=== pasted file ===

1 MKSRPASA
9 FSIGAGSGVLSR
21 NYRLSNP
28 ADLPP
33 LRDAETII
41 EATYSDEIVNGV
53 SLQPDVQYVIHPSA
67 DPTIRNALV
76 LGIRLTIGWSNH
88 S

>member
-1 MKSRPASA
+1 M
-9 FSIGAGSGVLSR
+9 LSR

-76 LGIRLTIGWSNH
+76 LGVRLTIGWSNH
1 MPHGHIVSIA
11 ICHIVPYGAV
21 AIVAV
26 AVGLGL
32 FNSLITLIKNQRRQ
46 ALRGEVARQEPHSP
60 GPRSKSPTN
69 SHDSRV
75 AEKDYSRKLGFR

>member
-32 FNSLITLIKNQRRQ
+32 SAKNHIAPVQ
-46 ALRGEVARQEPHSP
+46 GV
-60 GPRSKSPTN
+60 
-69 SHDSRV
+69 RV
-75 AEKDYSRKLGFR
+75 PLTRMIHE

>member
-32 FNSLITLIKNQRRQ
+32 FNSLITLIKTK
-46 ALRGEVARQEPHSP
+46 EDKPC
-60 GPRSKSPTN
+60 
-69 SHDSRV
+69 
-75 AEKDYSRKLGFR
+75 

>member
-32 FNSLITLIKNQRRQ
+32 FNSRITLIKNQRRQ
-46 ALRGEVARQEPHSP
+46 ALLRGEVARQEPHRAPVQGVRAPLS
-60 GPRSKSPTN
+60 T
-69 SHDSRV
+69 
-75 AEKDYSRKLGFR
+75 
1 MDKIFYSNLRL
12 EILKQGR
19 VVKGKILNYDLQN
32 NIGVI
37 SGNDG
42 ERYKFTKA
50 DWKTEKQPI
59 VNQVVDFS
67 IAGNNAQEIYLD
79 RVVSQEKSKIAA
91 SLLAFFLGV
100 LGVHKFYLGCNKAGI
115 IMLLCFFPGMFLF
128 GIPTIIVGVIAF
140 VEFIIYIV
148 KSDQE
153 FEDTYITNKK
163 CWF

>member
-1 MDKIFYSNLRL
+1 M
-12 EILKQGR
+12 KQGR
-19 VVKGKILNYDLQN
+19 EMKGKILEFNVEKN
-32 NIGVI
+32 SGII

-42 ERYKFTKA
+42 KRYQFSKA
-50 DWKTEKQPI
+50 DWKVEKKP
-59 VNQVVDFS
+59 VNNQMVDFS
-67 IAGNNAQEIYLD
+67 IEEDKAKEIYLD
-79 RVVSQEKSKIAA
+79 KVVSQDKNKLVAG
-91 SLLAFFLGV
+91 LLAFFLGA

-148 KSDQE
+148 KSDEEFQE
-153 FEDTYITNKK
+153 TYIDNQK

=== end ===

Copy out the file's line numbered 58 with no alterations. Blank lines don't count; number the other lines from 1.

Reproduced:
-75 AEKDYSRKLGFR